“The third thing”, Denham tells me, “is the cultural one, which is that Labour lags in support among English-identifying voters. Now, that’s going to be particularly critical. If you look at the seats that we need to win at the next election to form a government and the ones that we have to defend if the Tories get their act together, they are largely seats that are actually pretty evenly balanced between leavers and remainers and more of the older, working-class leaver voters than the places that we won at the election. And so to lag behind amongst those voters is very dangerous. And the reason that identity is important is that people want to be respected for who they are.”
This is where Denham gets passionate and it seems as though this third issue is the one that stresses him the most. “If somebody feels English”, he goes on, “nobody ever acknowledges that they feel English. It’s a clear way of saying that we don’t understand you, or we don’t know where you’re coming from. The irony is that we live in a society where all sorts of multiple identities are possible, but it’s almost as though Englishness is the one that’s not legitimate. If Labour behaves as though there’s something inherently wrong with being English, we’re never going to reach those voters. When we talk about the importance England and Englishness, nobody is suddenly going to vote for us because of this, but it opens the door to discussions about public services or industrial strategy or austerity or spending and all the other things.”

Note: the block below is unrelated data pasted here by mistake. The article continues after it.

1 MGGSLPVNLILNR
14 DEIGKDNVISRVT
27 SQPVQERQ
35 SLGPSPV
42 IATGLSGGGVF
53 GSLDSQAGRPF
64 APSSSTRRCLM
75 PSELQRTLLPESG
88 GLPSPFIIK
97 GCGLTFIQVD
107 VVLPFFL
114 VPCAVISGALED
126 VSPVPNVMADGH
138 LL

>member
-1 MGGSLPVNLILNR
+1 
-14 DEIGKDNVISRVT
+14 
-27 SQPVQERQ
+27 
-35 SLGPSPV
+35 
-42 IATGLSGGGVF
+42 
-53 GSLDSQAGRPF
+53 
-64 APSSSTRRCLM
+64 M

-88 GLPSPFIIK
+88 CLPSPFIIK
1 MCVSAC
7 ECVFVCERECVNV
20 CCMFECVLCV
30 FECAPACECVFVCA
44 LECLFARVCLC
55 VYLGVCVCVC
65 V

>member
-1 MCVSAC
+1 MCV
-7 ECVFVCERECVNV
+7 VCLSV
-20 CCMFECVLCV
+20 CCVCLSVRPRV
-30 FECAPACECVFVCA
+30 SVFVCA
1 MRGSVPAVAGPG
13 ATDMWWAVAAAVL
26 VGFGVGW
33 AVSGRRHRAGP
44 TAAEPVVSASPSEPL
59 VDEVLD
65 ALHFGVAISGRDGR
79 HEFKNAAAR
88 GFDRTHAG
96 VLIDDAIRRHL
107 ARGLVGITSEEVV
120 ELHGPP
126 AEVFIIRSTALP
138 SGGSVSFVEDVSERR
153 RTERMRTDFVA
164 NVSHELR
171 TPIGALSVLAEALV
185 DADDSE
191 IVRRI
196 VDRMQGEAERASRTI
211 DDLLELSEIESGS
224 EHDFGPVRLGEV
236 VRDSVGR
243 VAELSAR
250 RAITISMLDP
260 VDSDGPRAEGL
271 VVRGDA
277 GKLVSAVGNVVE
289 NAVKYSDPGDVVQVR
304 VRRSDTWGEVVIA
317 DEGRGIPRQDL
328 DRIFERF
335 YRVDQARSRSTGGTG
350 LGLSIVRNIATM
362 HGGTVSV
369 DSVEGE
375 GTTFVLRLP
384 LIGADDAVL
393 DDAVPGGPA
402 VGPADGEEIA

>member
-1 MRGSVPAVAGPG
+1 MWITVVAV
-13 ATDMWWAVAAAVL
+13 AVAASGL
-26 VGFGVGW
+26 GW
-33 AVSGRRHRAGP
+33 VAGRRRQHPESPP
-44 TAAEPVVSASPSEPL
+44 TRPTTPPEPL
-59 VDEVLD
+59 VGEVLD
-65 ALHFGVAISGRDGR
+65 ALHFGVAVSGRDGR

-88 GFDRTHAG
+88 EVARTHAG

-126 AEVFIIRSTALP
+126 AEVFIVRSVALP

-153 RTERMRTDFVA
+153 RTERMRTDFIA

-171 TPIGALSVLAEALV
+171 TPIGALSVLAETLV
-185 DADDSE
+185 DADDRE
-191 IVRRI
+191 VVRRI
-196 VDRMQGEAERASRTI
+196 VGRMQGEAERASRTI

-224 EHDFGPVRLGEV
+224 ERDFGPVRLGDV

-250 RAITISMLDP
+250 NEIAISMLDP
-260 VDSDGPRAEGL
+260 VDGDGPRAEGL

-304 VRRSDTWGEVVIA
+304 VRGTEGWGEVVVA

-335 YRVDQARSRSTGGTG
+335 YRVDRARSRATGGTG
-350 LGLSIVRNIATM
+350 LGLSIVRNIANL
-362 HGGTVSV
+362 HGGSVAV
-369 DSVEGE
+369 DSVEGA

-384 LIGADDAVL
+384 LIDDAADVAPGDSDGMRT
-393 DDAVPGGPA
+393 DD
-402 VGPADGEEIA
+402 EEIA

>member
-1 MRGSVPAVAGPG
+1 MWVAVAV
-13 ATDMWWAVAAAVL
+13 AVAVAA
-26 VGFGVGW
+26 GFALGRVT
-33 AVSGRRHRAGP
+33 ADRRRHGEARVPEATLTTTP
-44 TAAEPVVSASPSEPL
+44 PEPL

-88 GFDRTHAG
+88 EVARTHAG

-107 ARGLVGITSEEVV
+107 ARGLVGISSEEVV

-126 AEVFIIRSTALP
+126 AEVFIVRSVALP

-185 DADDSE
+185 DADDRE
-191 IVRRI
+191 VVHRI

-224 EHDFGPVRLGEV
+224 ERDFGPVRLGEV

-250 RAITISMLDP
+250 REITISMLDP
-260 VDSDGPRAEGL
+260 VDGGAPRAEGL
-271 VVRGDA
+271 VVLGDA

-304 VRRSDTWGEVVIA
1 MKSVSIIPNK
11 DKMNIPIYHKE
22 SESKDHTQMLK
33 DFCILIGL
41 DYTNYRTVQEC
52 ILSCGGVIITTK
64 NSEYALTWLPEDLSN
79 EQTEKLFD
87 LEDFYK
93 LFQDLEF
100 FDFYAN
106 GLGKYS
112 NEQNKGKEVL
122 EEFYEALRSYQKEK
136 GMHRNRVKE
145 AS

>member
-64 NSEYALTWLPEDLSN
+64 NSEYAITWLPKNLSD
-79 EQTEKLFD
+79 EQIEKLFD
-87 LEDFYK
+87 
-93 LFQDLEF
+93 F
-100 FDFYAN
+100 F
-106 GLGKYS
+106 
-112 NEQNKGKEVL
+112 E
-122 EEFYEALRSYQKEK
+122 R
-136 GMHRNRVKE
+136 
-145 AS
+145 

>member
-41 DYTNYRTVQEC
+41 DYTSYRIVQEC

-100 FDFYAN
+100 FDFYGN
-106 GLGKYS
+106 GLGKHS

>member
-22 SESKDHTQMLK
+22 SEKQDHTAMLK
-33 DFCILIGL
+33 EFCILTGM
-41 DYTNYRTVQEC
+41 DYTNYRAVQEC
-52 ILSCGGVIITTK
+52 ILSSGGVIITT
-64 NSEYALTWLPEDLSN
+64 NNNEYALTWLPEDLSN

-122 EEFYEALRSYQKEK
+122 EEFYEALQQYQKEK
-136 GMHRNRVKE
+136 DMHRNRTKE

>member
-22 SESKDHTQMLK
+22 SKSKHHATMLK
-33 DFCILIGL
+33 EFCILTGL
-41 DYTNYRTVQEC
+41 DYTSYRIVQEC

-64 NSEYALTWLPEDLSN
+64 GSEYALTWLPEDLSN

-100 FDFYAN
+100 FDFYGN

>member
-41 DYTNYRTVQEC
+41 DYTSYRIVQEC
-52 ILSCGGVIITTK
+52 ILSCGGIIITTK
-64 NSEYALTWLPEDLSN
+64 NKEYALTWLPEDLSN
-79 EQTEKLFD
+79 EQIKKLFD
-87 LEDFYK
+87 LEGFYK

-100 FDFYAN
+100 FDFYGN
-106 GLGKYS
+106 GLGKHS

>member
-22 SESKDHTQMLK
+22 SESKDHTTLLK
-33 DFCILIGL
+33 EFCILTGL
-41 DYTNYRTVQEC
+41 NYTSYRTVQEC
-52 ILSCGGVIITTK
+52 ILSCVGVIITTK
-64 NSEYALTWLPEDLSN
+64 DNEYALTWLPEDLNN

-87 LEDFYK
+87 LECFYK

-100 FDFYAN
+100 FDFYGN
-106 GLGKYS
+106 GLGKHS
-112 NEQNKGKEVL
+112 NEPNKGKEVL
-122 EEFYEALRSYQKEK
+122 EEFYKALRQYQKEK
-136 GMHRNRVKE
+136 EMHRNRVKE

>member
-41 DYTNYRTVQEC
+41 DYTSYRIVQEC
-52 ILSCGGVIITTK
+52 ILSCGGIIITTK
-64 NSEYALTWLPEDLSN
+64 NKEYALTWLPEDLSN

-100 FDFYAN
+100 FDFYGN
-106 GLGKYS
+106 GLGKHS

I’m with Denham entirely on this, and I tell him so. He jokingly asks if that’s enough for the article. I tell him it isn’t, and I press on. I ask him how he thinks the ELN will be received by Labour’s divided factions. I tell him that the language he’s using could have come straight of the Blue Labour playbook. Swiftly, Denham replies: “I don’t think this is from any particular faction. It cuts across some of the traditional groups. In many ways, you could make a strong case that people from the centre-right tradition that’s dominated the Labour Party for the last fifteen or twenty years have been amongst the most unsympathetic and insensitive to the impact of migration and were the original people who said working-class voters have got nowhere else to go except Labour … until they went somewhere else.”